A merger of the Deutsche Börse and the London Stock Exchange would support the political project of the Capital Markets Union and give European companies more funding opportunities. SMEs and savers would particularly benefit. This is the conclusion of a new study of the Cologne Institute for Economic Research (IW).
Merger comes with benefits for Europe
The majority of European companies is still financed rather through traditional bank loans than through stocks and bonds. The proposed merger of the two financial centers of Frankfurt and London could contribute to a more balanced corporate finance: The merger would deepen and integrate capital markets in Europe and provide companies with a larger pool of financing options and give them access to a large range of international investors.
SMEs benefit from more liquidity, higher competition and more favorable prices
According to the study, which was elaborated for the German Börse Group, liquidity of the market and the number of dealers of European securities would increase substantially. Competition among traders would be much higher - which is likely to result in more favorable and notably undistorted prices for securities. "Accordingly, a merger would be particularly helpful for smaller, less established companies, because they may raise capital easier than before," says IW Director Michael Huether.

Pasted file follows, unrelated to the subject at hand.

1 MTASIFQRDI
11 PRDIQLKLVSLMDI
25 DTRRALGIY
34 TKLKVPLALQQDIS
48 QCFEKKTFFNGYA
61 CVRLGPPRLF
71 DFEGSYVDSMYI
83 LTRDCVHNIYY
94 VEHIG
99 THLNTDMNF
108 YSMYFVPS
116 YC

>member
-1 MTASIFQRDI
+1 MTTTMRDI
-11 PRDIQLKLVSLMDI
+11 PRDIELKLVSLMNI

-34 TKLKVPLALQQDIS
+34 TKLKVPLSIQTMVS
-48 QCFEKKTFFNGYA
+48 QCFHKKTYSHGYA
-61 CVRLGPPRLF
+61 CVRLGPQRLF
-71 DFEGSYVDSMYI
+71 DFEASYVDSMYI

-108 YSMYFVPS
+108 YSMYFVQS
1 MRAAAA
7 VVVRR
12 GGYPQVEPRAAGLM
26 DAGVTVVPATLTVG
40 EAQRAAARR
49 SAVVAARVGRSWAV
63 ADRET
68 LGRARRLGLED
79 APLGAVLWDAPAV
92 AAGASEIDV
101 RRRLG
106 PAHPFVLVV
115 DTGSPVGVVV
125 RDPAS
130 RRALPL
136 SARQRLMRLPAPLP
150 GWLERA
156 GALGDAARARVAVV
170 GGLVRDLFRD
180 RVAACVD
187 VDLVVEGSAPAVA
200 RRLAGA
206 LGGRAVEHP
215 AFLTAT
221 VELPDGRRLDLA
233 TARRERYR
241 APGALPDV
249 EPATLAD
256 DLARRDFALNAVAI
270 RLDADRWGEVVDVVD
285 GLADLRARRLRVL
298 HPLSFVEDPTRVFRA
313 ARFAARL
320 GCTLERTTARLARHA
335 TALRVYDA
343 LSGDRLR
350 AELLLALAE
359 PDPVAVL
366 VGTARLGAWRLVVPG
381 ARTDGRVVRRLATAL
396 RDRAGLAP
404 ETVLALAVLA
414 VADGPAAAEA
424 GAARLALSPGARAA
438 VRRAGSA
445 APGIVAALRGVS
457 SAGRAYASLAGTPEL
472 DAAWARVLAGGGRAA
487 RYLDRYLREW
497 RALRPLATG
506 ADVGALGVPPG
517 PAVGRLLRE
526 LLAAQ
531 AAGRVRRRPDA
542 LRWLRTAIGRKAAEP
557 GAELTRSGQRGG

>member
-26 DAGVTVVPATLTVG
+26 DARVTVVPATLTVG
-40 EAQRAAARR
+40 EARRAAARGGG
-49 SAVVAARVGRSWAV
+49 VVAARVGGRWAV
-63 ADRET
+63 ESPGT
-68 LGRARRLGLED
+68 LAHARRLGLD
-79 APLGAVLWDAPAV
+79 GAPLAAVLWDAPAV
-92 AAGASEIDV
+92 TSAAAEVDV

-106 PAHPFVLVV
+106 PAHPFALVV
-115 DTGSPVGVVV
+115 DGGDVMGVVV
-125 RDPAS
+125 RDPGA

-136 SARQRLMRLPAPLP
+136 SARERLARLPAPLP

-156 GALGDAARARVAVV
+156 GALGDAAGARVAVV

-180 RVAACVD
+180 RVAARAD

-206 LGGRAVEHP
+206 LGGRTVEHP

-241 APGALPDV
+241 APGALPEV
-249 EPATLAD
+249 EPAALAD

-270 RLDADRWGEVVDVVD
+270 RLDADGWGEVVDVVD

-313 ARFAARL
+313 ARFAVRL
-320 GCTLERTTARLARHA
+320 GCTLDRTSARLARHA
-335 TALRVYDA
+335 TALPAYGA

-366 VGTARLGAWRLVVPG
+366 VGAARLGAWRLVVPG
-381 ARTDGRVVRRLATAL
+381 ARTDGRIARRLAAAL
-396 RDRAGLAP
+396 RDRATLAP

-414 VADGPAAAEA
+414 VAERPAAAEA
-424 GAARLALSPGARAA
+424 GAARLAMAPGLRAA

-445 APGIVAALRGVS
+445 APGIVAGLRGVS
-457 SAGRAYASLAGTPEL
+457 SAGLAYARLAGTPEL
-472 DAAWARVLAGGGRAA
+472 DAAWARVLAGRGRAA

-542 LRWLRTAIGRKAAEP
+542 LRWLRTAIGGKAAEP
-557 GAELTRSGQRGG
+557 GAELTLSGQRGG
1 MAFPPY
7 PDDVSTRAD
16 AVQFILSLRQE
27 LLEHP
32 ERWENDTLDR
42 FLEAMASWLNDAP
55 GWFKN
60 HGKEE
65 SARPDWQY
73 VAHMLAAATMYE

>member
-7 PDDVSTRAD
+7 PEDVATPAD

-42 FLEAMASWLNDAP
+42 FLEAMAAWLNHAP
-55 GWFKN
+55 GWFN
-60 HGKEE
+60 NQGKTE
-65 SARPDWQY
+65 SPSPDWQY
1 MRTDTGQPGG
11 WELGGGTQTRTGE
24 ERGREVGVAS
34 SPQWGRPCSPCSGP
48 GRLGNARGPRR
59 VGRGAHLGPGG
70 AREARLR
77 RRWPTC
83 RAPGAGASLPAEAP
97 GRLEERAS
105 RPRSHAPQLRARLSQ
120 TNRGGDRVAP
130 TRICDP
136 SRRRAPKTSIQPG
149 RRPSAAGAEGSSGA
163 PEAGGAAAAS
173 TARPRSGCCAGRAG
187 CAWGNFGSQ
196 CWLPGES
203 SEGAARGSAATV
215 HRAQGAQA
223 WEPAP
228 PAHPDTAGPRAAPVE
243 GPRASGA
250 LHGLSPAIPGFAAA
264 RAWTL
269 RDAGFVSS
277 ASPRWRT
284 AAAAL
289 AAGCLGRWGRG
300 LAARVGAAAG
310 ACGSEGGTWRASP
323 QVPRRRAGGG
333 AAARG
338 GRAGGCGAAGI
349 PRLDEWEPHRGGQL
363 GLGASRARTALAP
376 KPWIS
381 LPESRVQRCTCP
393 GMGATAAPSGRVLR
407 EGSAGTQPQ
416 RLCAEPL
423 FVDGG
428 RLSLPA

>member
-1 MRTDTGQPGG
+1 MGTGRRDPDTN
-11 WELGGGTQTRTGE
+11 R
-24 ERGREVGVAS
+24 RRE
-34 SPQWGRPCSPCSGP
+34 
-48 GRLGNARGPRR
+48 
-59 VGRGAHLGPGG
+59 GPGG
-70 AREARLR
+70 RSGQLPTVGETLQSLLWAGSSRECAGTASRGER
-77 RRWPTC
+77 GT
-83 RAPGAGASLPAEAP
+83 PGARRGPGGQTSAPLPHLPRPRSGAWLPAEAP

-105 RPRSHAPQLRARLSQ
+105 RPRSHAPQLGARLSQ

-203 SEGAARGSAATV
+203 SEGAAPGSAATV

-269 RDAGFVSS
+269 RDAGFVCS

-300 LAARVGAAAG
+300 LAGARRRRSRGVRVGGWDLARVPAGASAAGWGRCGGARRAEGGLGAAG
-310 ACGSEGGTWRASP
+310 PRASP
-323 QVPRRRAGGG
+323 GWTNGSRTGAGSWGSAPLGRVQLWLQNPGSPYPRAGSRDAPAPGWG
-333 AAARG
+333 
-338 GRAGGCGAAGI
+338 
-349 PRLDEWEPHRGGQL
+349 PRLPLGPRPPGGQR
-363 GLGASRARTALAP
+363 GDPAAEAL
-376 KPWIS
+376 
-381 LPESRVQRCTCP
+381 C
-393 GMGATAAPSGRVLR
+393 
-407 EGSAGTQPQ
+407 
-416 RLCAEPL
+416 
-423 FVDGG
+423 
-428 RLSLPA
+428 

In addition to companies, savers would also benefit from the merger. Savers would benefit from the merger even more, because the current low interest rate environment provides only limited opportunities for considerable returns on savings. "Stock portfolios are therefore a useful addition right now," says IW financial market expert Markus Demary. "The merger would allow savers to diversify their stocks thanks to the larger market."
Cross-border investments revive financial market integration and foster risk-sharing
The merger would support the political project of a Capital Markets Union in several aspects. Cross-border investment and cross-border asset holdings would increase, reviving financial market integration in Europe and fostering risk-sharing in case of country-specific shocks. The merger would provide the EU with a large financial market infrastructure and consolidate the nationally fragmented system of exchanges, clearing systems and securities depositories.
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